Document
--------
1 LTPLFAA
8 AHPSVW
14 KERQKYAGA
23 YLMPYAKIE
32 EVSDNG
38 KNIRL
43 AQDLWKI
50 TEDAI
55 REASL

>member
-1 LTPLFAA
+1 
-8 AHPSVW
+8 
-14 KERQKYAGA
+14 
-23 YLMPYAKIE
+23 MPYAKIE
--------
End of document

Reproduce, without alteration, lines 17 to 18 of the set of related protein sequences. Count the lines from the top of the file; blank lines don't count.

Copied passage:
-23 YLMPYAKIE
+23 MPYAKIE